All I have ever known is that an artist just gets better and is more appreciated and collected as they become elderly — to the point they are considered a community treasure and are helped with physical assistance when needed so they can continue to paint. Gives me a new appreciation for my community. I’m treated so well to the point I’m stopped often when out by parents with their children wanting to introduce them to the person that painted the picture in their house. Children are in awe — like they have spotted a unicorn. They really relate to something they have lived with all their lives. I have been called numerous times over a battle for one of my paintings in a divorce. I’m 54 and feel I’ve just started. In fact just signed a lease yesterday to open my own gallery. Retire/stop living? No way.
It’s your lobe
by Mona Youssef, Ottawa, ON, Canada
It has been interesting for me to read about the “prefrontal lobe cortex” in the brain that is mostly involved with elaborating thoughts, intelligence, motivation, creativity, philosophy, reasoning, communications skills, sense of morality, concern for others and personality. Artists have a large and fixable prefrontal lobe cortex which contributes to higher mental functions. Also, behind the prefrontal lobe cortex is a strip stretching across the head — the motor cortex which contains billions of neurons that connect with our muscles. Grouping of nucleic acid and protein molecules in these areas contributes to the love of arts. As professor Michael Leyton pointed out, “Art is perhaps the most inexplicable phenomenon of the human species.”
Journey to enlightenment
by Jim Pescott, Calgary, AB, Canada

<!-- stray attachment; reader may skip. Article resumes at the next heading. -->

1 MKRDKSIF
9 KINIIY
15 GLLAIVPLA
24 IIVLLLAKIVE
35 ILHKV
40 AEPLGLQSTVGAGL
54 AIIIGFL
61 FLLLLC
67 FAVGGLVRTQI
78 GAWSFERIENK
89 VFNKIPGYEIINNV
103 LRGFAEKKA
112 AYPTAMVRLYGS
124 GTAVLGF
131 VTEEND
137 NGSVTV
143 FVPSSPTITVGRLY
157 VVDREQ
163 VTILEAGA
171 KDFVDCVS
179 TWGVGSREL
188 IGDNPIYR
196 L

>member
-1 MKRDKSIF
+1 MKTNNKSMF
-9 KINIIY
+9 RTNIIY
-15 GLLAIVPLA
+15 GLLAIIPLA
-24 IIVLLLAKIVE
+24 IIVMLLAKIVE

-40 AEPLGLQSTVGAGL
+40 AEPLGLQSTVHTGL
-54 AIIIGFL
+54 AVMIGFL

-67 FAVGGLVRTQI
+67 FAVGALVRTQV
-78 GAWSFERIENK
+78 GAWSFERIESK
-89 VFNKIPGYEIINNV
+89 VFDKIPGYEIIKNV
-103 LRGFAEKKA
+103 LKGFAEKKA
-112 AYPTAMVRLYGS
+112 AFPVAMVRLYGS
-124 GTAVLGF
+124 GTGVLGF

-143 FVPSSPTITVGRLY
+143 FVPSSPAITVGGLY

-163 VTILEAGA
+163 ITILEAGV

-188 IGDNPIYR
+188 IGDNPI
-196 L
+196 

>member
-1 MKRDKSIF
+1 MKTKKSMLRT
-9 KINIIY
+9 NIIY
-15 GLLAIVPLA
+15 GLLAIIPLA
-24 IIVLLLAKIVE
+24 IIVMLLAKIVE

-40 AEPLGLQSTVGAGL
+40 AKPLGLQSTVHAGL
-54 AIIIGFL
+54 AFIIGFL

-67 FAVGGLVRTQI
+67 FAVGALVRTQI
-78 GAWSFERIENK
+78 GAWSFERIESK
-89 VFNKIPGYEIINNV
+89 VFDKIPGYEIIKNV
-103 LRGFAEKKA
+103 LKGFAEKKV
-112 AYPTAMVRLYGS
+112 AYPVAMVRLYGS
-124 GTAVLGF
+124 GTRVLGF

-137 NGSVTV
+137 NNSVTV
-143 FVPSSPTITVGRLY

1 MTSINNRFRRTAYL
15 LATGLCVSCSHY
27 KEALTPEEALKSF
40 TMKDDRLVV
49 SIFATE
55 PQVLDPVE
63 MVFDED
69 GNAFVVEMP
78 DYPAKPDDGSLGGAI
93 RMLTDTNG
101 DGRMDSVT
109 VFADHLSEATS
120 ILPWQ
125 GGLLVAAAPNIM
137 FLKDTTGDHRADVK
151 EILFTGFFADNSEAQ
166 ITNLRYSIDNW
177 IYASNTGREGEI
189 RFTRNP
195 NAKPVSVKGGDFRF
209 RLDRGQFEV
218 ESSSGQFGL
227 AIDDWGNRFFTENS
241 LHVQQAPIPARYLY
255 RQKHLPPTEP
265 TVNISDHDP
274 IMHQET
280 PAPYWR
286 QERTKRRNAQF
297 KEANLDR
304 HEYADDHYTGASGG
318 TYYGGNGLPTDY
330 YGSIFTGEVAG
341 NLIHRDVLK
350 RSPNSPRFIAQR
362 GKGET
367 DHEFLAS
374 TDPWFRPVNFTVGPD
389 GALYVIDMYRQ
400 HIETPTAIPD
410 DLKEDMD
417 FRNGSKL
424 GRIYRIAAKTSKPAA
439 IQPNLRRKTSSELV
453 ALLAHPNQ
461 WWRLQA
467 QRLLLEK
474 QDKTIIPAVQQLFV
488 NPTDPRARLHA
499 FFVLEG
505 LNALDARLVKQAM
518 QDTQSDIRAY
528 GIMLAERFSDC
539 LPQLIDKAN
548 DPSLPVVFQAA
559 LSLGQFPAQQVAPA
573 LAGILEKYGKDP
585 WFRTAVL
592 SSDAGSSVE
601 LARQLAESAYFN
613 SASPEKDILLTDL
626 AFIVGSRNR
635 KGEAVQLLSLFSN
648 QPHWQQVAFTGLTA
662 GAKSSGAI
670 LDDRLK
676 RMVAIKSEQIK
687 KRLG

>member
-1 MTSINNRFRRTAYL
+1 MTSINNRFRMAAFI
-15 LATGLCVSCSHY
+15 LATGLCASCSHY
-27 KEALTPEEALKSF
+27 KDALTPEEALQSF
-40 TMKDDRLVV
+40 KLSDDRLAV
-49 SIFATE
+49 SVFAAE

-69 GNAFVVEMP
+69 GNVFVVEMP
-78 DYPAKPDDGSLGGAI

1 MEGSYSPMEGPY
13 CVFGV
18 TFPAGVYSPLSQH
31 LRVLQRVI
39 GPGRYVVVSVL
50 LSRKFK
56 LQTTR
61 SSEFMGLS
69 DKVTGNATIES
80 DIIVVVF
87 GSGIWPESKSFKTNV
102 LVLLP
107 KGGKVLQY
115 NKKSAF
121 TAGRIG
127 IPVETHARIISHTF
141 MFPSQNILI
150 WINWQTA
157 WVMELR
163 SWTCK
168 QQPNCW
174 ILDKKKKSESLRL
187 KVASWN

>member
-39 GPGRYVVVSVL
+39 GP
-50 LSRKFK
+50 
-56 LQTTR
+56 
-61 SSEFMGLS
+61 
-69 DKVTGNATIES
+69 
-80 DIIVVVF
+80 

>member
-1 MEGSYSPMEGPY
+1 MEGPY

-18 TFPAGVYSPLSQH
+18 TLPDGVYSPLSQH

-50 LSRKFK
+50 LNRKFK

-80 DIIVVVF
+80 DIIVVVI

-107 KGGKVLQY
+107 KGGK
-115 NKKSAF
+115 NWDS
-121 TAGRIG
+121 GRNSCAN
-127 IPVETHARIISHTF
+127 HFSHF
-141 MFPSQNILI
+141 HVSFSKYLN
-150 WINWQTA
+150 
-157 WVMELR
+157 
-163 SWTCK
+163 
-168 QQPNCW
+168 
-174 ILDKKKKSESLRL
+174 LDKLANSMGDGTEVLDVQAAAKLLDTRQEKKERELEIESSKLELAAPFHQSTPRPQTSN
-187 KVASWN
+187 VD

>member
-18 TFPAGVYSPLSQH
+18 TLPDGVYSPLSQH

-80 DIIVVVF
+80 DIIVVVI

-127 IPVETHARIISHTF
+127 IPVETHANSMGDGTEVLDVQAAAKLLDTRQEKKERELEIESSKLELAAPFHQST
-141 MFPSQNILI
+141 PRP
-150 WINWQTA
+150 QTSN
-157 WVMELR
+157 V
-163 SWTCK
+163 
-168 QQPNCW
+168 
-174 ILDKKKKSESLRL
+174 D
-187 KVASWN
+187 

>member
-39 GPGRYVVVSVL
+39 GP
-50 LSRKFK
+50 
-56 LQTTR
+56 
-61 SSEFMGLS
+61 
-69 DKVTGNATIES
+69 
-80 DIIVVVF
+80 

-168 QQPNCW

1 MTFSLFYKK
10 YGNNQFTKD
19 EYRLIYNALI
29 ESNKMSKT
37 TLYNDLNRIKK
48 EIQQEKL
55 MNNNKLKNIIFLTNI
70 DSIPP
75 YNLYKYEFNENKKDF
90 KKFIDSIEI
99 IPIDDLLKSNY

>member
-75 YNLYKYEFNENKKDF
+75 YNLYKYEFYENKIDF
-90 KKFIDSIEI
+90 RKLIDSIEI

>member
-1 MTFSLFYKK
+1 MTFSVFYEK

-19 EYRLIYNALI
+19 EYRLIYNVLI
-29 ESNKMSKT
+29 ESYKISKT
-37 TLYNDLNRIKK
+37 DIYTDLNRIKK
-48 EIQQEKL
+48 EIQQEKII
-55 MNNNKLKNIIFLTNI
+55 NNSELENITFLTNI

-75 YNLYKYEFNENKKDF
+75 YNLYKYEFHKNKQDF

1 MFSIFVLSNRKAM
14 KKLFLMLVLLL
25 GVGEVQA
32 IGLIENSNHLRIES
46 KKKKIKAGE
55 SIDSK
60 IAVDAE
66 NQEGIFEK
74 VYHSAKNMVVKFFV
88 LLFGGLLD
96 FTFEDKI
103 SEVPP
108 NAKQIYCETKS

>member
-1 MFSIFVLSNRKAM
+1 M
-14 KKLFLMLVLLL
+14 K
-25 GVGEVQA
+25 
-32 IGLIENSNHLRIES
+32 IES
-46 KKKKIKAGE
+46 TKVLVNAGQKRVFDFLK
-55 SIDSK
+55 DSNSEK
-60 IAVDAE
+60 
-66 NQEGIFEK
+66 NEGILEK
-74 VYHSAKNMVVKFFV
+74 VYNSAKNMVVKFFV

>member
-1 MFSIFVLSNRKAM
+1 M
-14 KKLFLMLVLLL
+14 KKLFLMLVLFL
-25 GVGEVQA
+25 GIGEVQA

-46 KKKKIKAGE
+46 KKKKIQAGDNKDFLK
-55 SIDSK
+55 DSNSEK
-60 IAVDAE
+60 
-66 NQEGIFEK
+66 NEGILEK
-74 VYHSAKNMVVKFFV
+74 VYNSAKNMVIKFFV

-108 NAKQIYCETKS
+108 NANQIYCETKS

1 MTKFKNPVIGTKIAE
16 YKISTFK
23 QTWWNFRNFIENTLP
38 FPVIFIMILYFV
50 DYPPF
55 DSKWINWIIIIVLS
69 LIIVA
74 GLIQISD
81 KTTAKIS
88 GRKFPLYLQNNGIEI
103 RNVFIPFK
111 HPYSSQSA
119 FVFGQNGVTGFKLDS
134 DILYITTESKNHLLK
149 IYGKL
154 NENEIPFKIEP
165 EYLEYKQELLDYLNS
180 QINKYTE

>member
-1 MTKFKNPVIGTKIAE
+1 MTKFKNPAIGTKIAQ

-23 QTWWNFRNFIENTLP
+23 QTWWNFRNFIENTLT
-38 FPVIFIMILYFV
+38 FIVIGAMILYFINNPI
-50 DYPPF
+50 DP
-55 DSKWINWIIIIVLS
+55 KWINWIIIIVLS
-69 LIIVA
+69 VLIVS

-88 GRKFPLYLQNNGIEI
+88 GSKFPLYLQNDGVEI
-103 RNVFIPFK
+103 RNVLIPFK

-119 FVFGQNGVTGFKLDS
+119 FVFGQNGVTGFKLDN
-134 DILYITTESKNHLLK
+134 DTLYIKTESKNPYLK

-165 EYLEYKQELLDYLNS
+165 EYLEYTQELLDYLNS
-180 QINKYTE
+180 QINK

My journey includes a few decades in corporate environments as a person with little space for childhood artistic aspirations but constantly yearning for something to pull me away from perpetual depressive moods. Aging for me has been a natural catalyst; it allowed my thoughts to clear, much as if I’d been drinking all night and then found enlightenment in a morning hangover. The spirit of this sobriety is centered in art and my return to childhood aspirations. Life is simply more of the many wonderful things that didn’t seem possible when I was younger.
What season is this?
by Jamie Lavin, Gardner, KS, USA
I’m not sure which “season” I’m in. I’m somewhere between “Thanks, we’ve seen stuff like yours before” to “Now accepting the award for Mankind’s Greatest Artist.” Recent comments confer upon me the status of “Regional Artist.” I’m not sure if that refers to a style, like that of John Stuart Curry, or if they mean I work regionally, or sell regionally, or maybe think regionally. I know one thing for sure, I can’t even think locally the day after a 3-day show, like today. There’s a definitive response to the aging artist! Shows let the aging artist enjoy the public more; you sort of know what to expect and enjoy the people-watching even more than the other exhibitors. I’ve learned to write the invoice faster than the patron can say, “I’ll be in touch” — write that off to experience in a regionalist’s studio! All the shows and exhibits I was in, I always heard, “What do you do — I mean, for a real job?” Now, I get asked how I do it full time. Even other artists, standing there looking at my work, wonder out loud how I possibly can make a living. They leave out the conclusion words — “with this stuff?” Tell me what season I’m in so I can look for the next one!
(RG note) I once personally delivered a commission to a high brow businessman. When his low brow secretary saw the painting coming in the door she exclaimed, “Ten thousand dollars for that thing?” I knew I had entered my “high priced season.”